US stocks faltered on Friday after three days of gains, as investors refocused on the wide economic fallout from the coronavirus pandemic despite the passage of a historic US stimulus bill by the House of Representatives.
The S&P 500 fell roughly 3 per cent in afternoon trading in New York, even as the relief package headed to President Donald Trump’s desk to be signed into law.
“There is no doubt the market loved the $2tn stimulus package, but now the rubber needs to actually meet the road,” said David Lafferty, chief market strategist at Natixis Investment Managers. “Getting this money into the hands of large firms . . . and into the hands of consumers isn’t as operationally easy as it sounds.”
The US sell-off extended losses seen globally. London’s FTSE 100 closed 5.3 per cent lower, also snapping three days of gains. Stock markets dropped across Europe, leaving the Stoxx 600 index of the region’s largest companies down 3.3 per cent.
Some haven assets rose on Friday, with the benchmark 10-year US Treasury yield falling 0.11 percentage points to 0.74 per cent. Yields fall as bond prices rise.
Strategists said there could be more pain to come following a violent sell-off over the past few weeks that prompted big investors to liquidate riskier holdings in favour of cash — especially now that the economic cost of the coronavirus pandemic is starting to become apparent.
The US, which overtook China this week to become the country with the highest number of infections, said on Thursday that jobless claims surged to a record 3.3m in the week ending March 21.
“We are only starting to get the numbers on how hard the virus has been on the economy,” said Marvin Loh, senior global markets strategist at State Street Global Markets. “We just got the first significant number yesterday, but that is just a marker. There is no comfort in saying that will be the worst number.” Investors should gear up for more wild price swings, he added.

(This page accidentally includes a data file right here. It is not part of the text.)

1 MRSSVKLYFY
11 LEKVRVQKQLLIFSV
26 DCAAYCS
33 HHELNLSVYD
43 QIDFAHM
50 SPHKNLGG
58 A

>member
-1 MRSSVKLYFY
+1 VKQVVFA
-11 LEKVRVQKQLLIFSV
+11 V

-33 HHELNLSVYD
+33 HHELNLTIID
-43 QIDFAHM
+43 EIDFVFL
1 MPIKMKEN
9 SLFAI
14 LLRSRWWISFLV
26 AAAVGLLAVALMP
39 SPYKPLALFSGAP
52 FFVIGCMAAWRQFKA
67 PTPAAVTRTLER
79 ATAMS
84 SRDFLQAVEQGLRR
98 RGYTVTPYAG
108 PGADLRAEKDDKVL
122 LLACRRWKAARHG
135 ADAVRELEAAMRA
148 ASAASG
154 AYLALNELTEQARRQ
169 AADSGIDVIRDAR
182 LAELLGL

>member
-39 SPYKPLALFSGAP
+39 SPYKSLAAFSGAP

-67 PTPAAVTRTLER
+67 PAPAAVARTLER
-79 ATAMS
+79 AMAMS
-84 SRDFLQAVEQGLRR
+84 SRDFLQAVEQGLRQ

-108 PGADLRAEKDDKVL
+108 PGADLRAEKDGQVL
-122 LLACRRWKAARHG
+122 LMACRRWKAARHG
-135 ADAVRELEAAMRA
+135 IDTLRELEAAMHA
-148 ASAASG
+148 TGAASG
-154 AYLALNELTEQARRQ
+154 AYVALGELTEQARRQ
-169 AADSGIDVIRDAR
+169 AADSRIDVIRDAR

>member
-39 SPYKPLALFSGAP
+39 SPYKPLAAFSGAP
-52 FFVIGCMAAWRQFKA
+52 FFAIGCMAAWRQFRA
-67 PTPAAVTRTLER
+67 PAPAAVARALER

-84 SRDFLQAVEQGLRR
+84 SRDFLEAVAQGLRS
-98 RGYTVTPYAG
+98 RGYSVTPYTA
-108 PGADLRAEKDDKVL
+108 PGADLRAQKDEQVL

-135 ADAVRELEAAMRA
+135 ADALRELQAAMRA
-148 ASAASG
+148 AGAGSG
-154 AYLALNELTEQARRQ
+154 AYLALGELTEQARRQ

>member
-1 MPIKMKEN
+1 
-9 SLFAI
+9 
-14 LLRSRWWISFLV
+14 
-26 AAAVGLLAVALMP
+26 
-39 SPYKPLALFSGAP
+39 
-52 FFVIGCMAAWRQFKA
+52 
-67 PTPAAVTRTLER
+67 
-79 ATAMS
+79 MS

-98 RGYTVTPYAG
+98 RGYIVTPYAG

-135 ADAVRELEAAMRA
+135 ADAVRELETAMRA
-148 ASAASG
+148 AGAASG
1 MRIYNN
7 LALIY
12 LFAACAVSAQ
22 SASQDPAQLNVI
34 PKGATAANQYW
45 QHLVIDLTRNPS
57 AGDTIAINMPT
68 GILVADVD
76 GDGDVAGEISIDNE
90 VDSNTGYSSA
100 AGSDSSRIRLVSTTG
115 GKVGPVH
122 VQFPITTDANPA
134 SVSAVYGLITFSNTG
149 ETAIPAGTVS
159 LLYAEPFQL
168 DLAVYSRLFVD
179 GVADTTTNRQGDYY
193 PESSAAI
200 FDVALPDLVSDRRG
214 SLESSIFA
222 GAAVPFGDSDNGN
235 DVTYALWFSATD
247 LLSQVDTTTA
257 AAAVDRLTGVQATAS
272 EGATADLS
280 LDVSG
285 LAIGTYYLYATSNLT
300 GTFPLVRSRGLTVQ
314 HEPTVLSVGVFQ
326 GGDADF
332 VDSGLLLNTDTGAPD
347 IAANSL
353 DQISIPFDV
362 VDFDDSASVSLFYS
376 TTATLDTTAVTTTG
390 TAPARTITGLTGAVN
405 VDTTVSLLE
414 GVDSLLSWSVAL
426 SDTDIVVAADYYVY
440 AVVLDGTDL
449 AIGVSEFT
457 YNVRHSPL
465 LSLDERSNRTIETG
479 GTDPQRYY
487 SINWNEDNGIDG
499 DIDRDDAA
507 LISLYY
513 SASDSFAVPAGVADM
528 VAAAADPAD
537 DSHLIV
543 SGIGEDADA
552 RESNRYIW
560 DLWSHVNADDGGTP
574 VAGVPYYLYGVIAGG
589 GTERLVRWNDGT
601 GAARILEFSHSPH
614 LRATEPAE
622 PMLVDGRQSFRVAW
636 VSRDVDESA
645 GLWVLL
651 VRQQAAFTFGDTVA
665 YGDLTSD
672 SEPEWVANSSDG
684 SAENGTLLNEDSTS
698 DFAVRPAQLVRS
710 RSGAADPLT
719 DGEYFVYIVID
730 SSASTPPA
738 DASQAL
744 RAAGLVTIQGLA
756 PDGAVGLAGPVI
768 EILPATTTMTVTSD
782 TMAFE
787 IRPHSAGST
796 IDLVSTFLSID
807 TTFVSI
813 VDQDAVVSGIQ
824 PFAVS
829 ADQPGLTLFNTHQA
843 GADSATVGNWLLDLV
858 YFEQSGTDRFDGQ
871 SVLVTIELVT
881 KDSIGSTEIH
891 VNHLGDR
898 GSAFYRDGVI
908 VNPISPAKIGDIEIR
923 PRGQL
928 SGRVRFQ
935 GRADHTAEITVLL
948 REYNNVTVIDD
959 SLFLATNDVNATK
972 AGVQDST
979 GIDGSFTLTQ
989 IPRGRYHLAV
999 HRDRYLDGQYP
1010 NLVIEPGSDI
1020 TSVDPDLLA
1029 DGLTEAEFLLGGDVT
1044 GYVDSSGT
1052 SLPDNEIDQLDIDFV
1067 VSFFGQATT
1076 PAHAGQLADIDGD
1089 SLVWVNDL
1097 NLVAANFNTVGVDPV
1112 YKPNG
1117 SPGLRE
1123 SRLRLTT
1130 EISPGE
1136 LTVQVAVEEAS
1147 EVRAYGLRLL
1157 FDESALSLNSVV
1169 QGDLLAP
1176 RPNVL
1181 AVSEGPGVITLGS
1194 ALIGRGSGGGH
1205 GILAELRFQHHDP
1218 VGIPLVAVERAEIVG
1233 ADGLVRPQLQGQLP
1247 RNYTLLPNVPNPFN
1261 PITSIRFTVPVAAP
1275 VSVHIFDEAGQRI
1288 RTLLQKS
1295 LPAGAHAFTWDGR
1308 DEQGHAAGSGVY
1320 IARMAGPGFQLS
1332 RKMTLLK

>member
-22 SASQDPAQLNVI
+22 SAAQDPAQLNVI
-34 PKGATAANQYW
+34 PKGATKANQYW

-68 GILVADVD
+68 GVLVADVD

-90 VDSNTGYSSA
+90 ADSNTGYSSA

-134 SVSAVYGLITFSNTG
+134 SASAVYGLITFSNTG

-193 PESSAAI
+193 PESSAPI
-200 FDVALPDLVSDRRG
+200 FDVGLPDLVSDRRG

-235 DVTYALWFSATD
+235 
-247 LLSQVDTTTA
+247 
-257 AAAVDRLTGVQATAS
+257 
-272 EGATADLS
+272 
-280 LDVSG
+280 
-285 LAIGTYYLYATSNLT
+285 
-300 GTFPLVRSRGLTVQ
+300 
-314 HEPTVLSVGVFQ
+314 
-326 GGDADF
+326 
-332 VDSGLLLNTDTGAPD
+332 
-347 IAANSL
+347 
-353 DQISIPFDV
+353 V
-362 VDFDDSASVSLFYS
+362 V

The US stimulus deal “alleviated the panic”, according to Johanna Chua, an emerging Asia strategist at Citi. But she said the rally in US markets on Thursday had been unconvincing, given the dire economic background and growing rates of infection. “Many market participants view this ‘squeeze up’ in the markets as a bear market rally,” she said.
“Policy responses need to be big, bold and fast to keep companies alive until the health crisis fades, or otherwise there’ll be permanent damage to economies that will take years to recover from,” Nomura’s global markets strategists wrote in a note to clients.
Sentiment had been buoyant in Asia, however. Japan’s Topix stock index closed 3 per cent higher, taking its gains for the week to over 10 per cent. South Korea’s Kospi edged up 1.9 per cent while China’s CSI 300 index of Shanghai- and Shenzhen-listed stocks added 0.3 per cent. Australia’s S&P/ASX 200 closed down 5.3 per cent, erasing earlier gains.
Figures on Friday showed China’s industrial profits plunged nearly 40 per cent year on year in February — a drop of almost $60bn — while South Korean consumer sentiment fell to its lowest since 2009.
Analysts at ANZ forecast Asia’s gross domestic product growth could slow to 3.3 per cent this year, compared with more than 5 per cent in 2019. The economic damage could be even worse than feared, depending on how long the pandemic lasts, the analysts said.
“Despite some relief in equity markets over the week, the picture for the global economy and markets still looks bleak,” said Daniel Been, a strategist at ANZ in Sydney.